When it came to choosing the new president and chair of the Orange Bowl Committee, Michael Chavies was a natural. A sports fan from childhood, Chavies played football and baseball for two seasons at Rutgers before the press of his pre-law studies took top priority. More than 15 years ago, he joined the Orange Bowl Committee, taking on the women’s basketball tournament — a familiar court, as his sister was an All-American basketball player in college. He also presided in a different court, as a Circuit Court judge.
A decade ago he left the bench to join the Akerman law firm, where he handles complex commercial litigation, white collar criminal defense cases and appellate law. He is also involved in mediations and arbitrations.
Chavies shares some thoughts about his career, his own interest in sports, and what he’d like to see the committee accomplish in the year ahead.
Q. How long have you been in Miami, and what brought you here?
A. I have been in Miami since 1978. I was living in Jacksonville at the time and traveled here for a conference. I saw Miami as a growing city with a real opportunity as a young lawyer to advance in my profession. I also recognized Miami as one of the best cities to be a sports fan. We have exceptional home-grown talent at the college and professional levels, and star athletes who continue to thrive.
Q. How long were you on the bench, and in what capacity?
A. I was appointed to the bench by Gov. Lawton Chiles in 1992 and served as a Circuit Court judge for the Eleventh Judicial Circuit in Miami until 2005.
Q. What were the most difficult types of cases you tried?
A. First-degree murder cases were always difficult. However, I must say that vehicular homicide cases were particularly challenging, not only because of a death to an innocent victim, but also because you oftentimes had a defendant with no previous record who made a terrible mistake. The singular most difficult case I tried involved a man who was tried and convicted of sexual battery on three young boys.
Q. You were involved in sports in college. Tell us about that. Why did you give up sports?
A. I played football and baseball at Rutgers for two years each. I was a starting pitcher on the baseball team and was slated to start at defensive back my junior year. However, I stopped playing both sports to concentrate on academics. I wanted to go to law school, and knew that I needed to improve my grades in order to be accepted. I have nothing but great memories of my days as an athlete at Rutgers.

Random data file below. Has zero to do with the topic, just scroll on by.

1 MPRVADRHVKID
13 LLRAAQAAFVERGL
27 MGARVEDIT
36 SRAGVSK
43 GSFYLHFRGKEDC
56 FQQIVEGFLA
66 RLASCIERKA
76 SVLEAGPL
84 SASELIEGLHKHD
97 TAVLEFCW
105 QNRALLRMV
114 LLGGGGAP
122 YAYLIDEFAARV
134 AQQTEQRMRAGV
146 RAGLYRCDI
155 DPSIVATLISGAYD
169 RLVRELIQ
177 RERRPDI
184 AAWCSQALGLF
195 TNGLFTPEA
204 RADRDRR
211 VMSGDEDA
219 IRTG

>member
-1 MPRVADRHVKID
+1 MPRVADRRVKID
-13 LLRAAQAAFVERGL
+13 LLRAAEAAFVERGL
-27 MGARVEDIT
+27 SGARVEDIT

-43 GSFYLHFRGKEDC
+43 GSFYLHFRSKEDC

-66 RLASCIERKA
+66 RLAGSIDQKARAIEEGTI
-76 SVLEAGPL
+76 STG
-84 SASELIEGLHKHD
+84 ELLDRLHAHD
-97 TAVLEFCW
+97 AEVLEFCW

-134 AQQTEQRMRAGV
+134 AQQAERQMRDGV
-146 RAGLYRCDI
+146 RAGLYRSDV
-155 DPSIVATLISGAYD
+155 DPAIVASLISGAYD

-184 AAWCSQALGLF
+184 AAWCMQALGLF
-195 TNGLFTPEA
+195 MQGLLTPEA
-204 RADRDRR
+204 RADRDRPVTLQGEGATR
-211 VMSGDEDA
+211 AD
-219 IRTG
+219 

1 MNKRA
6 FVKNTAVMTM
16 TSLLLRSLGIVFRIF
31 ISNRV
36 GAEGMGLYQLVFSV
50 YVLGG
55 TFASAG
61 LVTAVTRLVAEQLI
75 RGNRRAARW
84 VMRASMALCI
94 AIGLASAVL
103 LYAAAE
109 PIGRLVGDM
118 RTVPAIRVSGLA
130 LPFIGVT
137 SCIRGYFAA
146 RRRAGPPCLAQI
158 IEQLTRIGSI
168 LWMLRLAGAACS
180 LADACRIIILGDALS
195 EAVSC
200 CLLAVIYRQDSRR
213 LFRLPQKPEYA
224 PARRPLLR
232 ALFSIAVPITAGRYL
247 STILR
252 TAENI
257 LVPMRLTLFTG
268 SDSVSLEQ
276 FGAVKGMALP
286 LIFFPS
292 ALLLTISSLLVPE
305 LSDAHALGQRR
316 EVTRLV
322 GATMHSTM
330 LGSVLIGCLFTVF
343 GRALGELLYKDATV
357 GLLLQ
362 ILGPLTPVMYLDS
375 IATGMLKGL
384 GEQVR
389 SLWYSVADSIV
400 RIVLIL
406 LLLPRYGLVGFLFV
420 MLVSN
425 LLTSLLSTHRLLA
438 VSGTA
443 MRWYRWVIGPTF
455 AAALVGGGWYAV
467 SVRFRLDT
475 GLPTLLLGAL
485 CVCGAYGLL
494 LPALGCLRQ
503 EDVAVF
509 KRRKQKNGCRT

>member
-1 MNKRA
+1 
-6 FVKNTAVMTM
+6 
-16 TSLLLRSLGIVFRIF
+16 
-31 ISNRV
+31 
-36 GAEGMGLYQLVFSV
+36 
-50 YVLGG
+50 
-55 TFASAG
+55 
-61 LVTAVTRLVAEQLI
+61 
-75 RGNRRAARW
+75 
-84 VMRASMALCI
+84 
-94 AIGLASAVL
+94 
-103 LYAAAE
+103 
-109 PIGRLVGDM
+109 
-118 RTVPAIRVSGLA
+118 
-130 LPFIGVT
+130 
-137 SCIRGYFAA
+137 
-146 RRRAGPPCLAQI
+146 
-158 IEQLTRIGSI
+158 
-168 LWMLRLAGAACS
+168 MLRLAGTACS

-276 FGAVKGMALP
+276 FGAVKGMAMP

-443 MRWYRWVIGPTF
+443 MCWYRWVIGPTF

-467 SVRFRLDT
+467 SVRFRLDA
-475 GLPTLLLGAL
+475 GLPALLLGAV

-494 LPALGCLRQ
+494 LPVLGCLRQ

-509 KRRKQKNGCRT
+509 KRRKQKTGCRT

Q. How did you get involved in the Orange Bowl Committee?
A. Two great Miamians, Al Dotson Sr. and Al Dotson Jr., asked me if I would be interested in joining the Orange Bowl Committee 16 years ago. They are both past presidents and remain members of the Committee. Since I was a big fan of college sports, and because I knew of Orange Bowl by reputation, I said yes. Orange Bowl, and its mission to inspire youth, engage the community through sports and grow the South Florida economy, has been a big part of my life ever since.
Q. How long have you been at your law firm, Akerman, and what kind of work do you do there?
A. I have been at Akerman for nearly 11 years now. I have a varied practice, with experience in complex commercial litigation, white collar criminal defense and appellate law. The majority of my work is in the area of general civil litigation. I also am involved in dispute resolution — mediations and arbitrations, and I am a member of Akerman Bench, which is one of the largest moot court panels of former appellate and trial court judges among the Am Law 100 firms.
Q. Under the new Bowl Championship Series, the Orange Bowl is only King every four years, when it hosts the championships. How do you keep the game, and the events surrounding it, relevant when the teams aren’t always a big draw?
A. The Orange Bowl has been an integral part of college football for 82 years, and we are proud to have hosted some of the most dynamic games in the nation. But this legacy doesn’t happen overnight. We have established outstanding relationships across the country who help the Capital One Orange Bowl stay relevant, and we are all looking forward to the next college playoff semifinal returning to South Florida in three years. We are also excited about our regular Capital One Orange Bowl game, which will match the ACC Champion against the highest ranked opponent available from the SEC, Big Ten or Notre Dame. I am confident that we will have an exciting matchup every year. The Capital One Orange Bowl game is the capstone of our efforts year after year.
Through a diverse range of community programs for young athletes, we have made South Florida relevant in the world of sports. Numerous athletes from South Florida have been recruited by nationally recognized teams, and we maintain this cycle by nurturing our young talent in various athletic activities and creating a pathway to college though our educational, mentoring and scholarship programs.
Q. Many longtimers here remember the OB Parade as a highlight of their younger years. Why was the parade discontinued?
A. It just got to the point where the parade did not make fiscal sense anymore. Costs were increasing every year, and it was just getting more and more expensive, while at the same time revenue and exposure from national television were decreasing. The Committee made a decision to invest those dollars back into our communities. The result has been that we are now better able to support the many youth programs that we sponsor.
Q. The Orange Bowl Committee is involved in many local causes. Tell us about them.
A. The Orange Bowl Committee has maintained a legacy of charitable contributions and community outreach.